July 11, 2009

Olive Kitteridge

This is a reading summer, among other things. First summer I've had to myself since before I started grad school, about five years ago, and I'm really enjoying it. I have one more week before it all ends and have two more books to read--wonder if I'll make it? Don't expect this many book reviews from me for a long time--I'm such a sludge in the reading department when the grading begins.

Anyway, I finished Olive Kitteridge this morning. Written by Elizabeth Strout, it is an episodic novel about a retired school teacher, Olive, but it's also about her town. The New York Times puts it this way: "The presence of Olive Kitteridge, a seventh-grade math teacher and the wife of a pharmacist, links these 13 stories. A big woman, she’s like a planetary body, exerting a strong gravitational pull. Several stories put Olive at the center, but in a few she makes only a fleeting appearance."

"In one story, Olive bursts into tears when she meets an anorexic young woman. “I don’t know who you are,” she confesses, “but young lady, you’re breaking my heart.” “I’m starving, too,” Olive tells her. “Why do you think I eat every doughnut in sight?” “You’re not starving,” the girl replies, looking at this large woman, with her thick wrists and hands, her “big lap.” “Sure I am,” Olive says. “We all are.” (from the NYT)

Some other favorite lines--
In discussing an older couple, Strout writes: "He put the blinker on, pulled out onto the avenue. 'Well that was nice,' she said, sitting back. They had fun together these days, they really did. It was as if marriage had been a long, complicated meal, and now there was this lovely dessert."

Olive goes on a trip to New York and from the plane she saw the landscape: "fields of bright and tender green in this morning sun, father out the coastline, the ocean shiny and almost flat, tiny white wakes behind a few lobster boats--then Olive felt something she had not expected to feel again: a sudden surging greediness for life. She leaned forward, peering out the window: sweet pale clouds, the sky as blue as your hat. . . seen from up here it all appeared wondrous, amazing. She remembered what hope was, and this was it. That inner churning that moves you forward, plows you through life the way the boats below plowed the shiny water, the way the plane was plowing forward to a place new, and where she was needed."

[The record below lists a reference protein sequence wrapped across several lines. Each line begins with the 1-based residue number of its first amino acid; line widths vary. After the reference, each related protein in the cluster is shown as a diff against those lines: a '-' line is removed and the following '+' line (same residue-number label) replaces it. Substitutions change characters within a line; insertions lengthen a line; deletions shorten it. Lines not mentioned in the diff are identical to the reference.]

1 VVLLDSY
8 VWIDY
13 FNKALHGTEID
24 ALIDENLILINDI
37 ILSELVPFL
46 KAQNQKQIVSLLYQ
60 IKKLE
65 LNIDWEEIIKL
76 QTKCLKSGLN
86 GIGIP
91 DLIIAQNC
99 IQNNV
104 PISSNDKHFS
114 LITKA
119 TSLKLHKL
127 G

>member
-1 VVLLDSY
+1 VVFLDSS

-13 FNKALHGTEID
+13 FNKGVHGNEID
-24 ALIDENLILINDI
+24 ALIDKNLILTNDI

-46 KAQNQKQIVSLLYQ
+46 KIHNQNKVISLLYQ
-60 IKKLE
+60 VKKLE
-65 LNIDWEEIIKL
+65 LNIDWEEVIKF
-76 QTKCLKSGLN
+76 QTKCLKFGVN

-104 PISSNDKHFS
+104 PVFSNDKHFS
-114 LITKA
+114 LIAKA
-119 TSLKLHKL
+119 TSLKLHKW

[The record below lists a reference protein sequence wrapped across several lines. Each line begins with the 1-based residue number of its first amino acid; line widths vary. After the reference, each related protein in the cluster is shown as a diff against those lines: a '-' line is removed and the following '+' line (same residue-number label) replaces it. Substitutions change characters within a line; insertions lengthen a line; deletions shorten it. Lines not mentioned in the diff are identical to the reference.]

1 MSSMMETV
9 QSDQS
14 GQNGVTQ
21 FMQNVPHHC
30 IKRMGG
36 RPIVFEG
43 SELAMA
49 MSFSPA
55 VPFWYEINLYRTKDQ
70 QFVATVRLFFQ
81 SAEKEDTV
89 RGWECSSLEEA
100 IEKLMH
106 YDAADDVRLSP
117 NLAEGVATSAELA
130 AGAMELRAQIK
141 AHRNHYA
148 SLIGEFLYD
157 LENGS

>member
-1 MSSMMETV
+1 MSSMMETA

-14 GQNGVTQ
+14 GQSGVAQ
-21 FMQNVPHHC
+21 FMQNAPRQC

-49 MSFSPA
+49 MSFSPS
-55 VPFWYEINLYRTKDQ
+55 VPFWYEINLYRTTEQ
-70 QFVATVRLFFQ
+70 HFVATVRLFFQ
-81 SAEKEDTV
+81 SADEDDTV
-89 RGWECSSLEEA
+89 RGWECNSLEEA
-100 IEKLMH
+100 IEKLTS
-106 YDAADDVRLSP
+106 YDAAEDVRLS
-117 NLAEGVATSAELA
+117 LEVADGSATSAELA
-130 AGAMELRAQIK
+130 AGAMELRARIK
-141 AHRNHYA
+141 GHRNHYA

She's not an easy character, with her constant inner judgement meter running, the abrasiveness she demonstrated sometimes, her moodiness (which gets her into some sad situations), but she's a woman who has a generous heart, most of the time.

The Times noted that the weakest chapters are those where Olive only appears briefly, and I agree. But I loved the discussion of these characters who are past the hot bright burning-out of youth, who have to live with their faults, and with the faults of others. As a mother-in-law, I got a kick out of her reaction to her daughter-in-law, that uneasy push and pull feeling of losing a son, and not knowing how it will all turn out.

In grad school, I read so much coming of age stuff, that sexual passion lit that drives the under-thirties. Sometimes I found it tedious; as the oldest student in the program it was so much yesterday's news. I longed for novels to read that explored the landscape of the middle-aged character, with a life of, as Olive puts it, "big bursts and little bursts."

Read the book to find out what she means.

1 comment:

  1. This one is on my list too. So many good books on my list right now - a bit overwhelming.